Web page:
Since the late 19th century, Sherlock Holmes has been reinterpreted for a variety of audiences, in a myriad of ways. He and his sidekick Watson have been fascinating, and whether it’s the movies or in print the mysteries they’ve solved have been just as engaging. Now put a cherub faced child and an affable dog into those roles and things have become even more entertaining. In Justin Phillips’ comic book ‘Kid Sherlock’ there is a tripper that must be discovered before he causes more mayhem.
What makes this comic work is the nature of the case. Sherlock is right in that people go about their lives every day without taking notice of what’s happening around them. Most kids are in school, enjoying the day. But, when reading ‘Case File 4: The Tripper’ you’ll understand the difference between not noticing things, or people and being invisible. The school bully is obviously being framed and Watson is in a dilemma. Why help someone who’s terrorized you? When Watson gets in an argument with Sherlock, the memory of what’s been done to Watson drives him to tears. Sherlock takes a pragmatic approach to the situation which angers Watson even more. Ironically, this solves the case. It’s a smart way to craft a story. You don’t talk down to the children who are reading it and the narrative holds for those who are older.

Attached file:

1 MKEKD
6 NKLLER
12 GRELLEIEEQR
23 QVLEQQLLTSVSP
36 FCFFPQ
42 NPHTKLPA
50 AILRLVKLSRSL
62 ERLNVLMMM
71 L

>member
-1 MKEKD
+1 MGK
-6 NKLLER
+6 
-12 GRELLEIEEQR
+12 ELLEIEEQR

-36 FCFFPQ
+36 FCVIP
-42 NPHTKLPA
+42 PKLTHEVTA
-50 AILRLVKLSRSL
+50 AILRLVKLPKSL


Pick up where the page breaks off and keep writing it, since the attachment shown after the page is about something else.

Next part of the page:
As you read this issue Phillips’ work is heightened by Sean Gregory Miller’s and Lesley Atlansky’s artwork. Understand that this team effort brings together a group of likeable characters that you root for. When Watson and Sherlock are getting into it, there’s a panel where Watson is staring right at the reader. The crying comes unexpectedly and you feel for this dog. Would you want to help someone who makes your friend tear up at just the thought of him? By basing their main protagonists on the famous characteristics of a detective, the audience is already comfortable and can enjoy the story. You like Sherlock because his deductive reasoning skills are on the money, and you love Watson because he’s a talking dog, who’s a student and it’s perfectly normal. What’s more, on the last pages you learn how to draw and are taught how important the colorists and letterers are to the comic book process. There’s also puzzles and mazes for you to enjoy once you’ve finished reading.
Overall, ‘Kid Sherlock’ is a fun read. Although the children are based on adult stories, both dialogue and action are age appropriate. It’s refreshing to have a comic book you can enjoy as a grown-up as well as read along with the younger set. Even more important, it can get people looking forward to the next installment.
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